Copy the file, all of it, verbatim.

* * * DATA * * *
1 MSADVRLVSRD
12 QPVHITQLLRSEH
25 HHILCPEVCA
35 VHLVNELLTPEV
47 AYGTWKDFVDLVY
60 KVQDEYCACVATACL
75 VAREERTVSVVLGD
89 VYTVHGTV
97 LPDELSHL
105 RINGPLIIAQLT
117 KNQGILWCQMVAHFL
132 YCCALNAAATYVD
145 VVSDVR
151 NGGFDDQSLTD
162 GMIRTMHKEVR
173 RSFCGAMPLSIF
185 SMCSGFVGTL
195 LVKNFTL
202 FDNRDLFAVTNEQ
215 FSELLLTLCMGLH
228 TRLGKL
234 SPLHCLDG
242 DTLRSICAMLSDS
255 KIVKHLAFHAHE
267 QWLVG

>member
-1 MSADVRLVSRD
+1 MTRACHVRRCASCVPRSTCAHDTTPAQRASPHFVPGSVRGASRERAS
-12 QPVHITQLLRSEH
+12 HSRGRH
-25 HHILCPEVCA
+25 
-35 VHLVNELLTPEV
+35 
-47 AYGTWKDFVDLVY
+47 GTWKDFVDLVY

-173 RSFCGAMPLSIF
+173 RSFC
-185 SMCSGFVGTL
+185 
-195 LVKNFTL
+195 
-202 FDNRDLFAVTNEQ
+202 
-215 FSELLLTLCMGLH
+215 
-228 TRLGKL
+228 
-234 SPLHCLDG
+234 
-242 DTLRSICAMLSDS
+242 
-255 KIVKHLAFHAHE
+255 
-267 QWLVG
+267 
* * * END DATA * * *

1 MSADVRLVSRD
12 QPVHITQLLRSEH
25 HHILCPEVCA
35 VHLVNELLTPEV
47 AYGTWKDFVDLVY
60 KVQDEYCACVATACL
75 VAREERTVSVVLGD
89 VYTVHGTV
97 LPDELSHL
105 RINGPLIIAQLT
117 KNQGILWCQMVAHFL
132 YCCALNAAATYVD
145 VVSDVR
151 NGGFDDQSLTD
162 GMIRTMHKEVR
173 RSFCGAMPLSIF
185 SMCSGFVGTL
195 LVKNFTL
202 FDNRDLFAVTNEQ
215 FSELLLTLCMGLH
228 TRLGKL
234 SPLHCLDG
242 DTLRSICAMLSDS
255 KIVKHLAFHAHE
267 QWLVG

>member
-1 MSADVRLVSRD
+1 MTRACHVRRCASCVPRSTCAHDTTPAQRASPHFVPGSVRGASRERAS
-12 QPVHITQLLRSEH
+12 HSRGRH
-25 HHILCPEVCA
+25 
-35 VHLVNELLTPEV
+35 
-47 AYGTWKDFVDLVY
+47 GTWKDFVDLVY

-173 RSFCGAMPLSIF
+173 RSFC
-185 SMCSGFVGTL
+185 
-195 LVKNFTL
+195 
-202 FDNRDLFAVTNEQ
+202 
-215 FSELLLTLCMGLH
+215 
-228 TRLGKL
+228 
-234 SPLHCLDG
+234 
-242 DTLRSICAMLSDS
+242 
-255 KIVKHLAFHAHE
+255 
-267 QWLVG
+267 